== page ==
Thousands of companies registered in the Netherlands may be used by financial crooks to commit fraud, bust sanctions and launder money, according to an analysis of shell companies worldwide by Moody’s Analytics.
Moody’s analysed the data of registered corporations and individuals all over the globe to flag seven key behaviours that are commonly associated with shell companies, including atypical ownership, mass registrations at the same address and the age of directors.
The company’s analysts identified more than 21 million, of which 380,000 were warning signs from companies based in the Netherlands.
Most of the Dutch flags reflected what Moody’s describes as “atypical ownerships”, or an “improbable number of directorships ”, but 65,710 were down to mass registrations.
“The Netherlands is particularly notable for mass registrations, and is number four in the EU and ninth in the world,” Moody’s research director Francis Marinier told broadcaster NOS.
The most extreme form of mass registration in the Netherlands is an address in Muiden, where 403 firms are registered. Mass registration can be “a way of hiding illegal activities by spreading assets and transactions against multiple entities, making it harder for the authorities to track money movements,” Marinier said.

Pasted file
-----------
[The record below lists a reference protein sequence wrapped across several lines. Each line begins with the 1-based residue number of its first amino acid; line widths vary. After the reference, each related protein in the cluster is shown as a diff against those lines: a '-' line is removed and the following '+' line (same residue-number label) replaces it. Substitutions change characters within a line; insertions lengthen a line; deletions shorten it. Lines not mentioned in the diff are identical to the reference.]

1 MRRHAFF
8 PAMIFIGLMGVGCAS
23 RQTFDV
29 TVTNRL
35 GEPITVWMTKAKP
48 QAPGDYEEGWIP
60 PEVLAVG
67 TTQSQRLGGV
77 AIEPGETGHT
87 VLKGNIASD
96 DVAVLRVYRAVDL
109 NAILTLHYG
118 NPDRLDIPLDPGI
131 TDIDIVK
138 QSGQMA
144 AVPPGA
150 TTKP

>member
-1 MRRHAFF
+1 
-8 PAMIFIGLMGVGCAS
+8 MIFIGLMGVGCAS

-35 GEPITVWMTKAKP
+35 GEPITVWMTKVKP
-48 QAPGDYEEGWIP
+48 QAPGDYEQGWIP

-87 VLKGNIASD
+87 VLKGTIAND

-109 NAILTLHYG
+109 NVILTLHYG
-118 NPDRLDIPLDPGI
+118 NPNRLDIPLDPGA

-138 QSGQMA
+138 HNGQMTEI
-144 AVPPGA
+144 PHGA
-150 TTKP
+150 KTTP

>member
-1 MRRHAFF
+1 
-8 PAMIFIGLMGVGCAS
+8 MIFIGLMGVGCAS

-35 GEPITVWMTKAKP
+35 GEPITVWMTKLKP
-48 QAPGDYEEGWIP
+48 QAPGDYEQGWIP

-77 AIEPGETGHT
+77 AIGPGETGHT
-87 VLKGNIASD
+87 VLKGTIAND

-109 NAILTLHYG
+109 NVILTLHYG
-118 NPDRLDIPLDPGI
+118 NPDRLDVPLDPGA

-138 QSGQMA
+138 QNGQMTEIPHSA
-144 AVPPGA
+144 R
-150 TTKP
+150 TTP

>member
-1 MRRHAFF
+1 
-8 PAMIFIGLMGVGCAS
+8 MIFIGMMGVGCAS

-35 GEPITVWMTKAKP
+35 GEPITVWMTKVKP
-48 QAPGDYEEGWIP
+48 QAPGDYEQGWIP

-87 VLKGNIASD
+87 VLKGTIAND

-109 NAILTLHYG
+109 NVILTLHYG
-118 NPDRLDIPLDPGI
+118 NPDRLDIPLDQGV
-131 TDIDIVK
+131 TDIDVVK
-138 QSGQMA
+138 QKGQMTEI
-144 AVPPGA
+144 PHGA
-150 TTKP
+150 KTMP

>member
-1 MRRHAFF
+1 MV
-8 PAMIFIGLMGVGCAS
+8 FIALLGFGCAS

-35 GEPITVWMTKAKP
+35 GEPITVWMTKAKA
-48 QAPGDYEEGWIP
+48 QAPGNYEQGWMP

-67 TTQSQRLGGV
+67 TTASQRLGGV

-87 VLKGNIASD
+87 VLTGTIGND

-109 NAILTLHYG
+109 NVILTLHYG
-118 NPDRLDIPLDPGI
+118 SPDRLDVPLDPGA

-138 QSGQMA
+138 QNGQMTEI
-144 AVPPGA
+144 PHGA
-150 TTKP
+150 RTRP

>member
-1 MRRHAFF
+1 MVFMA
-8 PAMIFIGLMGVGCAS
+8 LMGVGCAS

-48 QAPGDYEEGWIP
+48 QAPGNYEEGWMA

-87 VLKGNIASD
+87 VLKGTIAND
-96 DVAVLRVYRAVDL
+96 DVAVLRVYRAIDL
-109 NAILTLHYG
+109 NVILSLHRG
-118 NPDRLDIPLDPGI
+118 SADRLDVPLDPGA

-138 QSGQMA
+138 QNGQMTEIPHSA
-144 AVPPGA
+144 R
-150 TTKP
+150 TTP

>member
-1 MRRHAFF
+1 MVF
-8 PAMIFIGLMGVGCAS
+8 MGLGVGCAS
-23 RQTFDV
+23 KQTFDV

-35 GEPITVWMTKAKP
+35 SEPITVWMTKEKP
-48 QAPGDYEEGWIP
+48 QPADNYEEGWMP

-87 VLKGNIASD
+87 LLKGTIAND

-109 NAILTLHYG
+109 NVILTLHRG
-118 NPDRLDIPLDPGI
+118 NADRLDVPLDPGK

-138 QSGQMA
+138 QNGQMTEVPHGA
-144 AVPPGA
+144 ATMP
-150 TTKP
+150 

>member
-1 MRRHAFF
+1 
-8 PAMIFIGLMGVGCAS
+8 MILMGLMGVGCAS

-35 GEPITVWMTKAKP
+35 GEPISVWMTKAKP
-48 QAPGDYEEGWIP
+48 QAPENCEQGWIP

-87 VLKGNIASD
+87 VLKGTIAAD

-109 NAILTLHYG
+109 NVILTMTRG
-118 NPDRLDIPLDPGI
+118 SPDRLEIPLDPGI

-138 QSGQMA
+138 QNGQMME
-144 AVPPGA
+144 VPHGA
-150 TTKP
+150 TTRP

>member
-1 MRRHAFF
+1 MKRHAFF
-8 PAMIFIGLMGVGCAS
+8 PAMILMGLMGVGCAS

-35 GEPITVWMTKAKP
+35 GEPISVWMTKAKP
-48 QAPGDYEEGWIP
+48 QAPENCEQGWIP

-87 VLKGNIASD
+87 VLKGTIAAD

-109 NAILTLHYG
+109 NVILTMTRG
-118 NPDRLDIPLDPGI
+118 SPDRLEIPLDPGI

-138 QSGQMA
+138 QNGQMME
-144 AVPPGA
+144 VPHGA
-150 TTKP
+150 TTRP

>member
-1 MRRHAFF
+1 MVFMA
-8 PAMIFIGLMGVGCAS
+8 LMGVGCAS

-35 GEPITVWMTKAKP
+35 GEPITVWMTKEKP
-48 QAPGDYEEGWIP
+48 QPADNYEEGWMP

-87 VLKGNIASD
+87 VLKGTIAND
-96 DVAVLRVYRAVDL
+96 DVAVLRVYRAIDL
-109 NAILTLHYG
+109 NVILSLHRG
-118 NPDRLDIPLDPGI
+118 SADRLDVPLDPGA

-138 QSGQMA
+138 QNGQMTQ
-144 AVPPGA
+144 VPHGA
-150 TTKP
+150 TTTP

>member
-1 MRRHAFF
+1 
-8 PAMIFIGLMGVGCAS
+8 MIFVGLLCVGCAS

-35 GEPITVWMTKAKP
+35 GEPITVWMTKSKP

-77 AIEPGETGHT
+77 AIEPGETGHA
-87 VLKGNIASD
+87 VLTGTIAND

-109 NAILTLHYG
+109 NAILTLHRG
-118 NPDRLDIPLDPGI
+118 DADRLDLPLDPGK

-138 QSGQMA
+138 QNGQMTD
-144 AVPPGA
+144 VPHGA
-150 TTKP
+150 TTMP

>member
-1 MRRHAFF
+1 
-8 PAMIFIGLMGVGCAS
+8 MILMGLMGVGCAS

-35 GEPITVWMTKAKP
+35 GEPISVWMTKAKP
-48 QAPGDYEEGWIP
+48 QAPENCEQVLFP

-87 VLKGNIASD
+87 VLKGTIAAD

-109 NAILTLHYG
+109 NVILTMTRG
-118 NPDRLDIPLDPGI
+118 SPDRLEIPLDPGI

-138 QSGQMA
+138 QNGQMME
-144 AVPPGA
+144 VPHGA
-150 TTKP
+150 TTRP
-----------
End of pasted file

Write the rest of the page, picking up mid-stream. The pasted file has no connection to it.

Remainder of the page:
Having old or very young directors is also a red flag. In the Netherlands 38 firms were identified with old or young directors – the oldest being 109 and the youngest just five.
Moody’s said it had sent 1,379 risk alerts to subscribers in the Netherlands between January 2018 to August last year.
The total number of sanctions alerts sent to Moody’s clients rose from about three million in 2017 to more than 58 million in 2023, while money laundering risk alerts rose to more than 56 million in 2023, across more than 220 countries and territories worldwide, the company said.
Some 10,000 shell, or letter-box, companies are based in the Netherlands and are primarily used to shift corporate earnings and obscure ownership.
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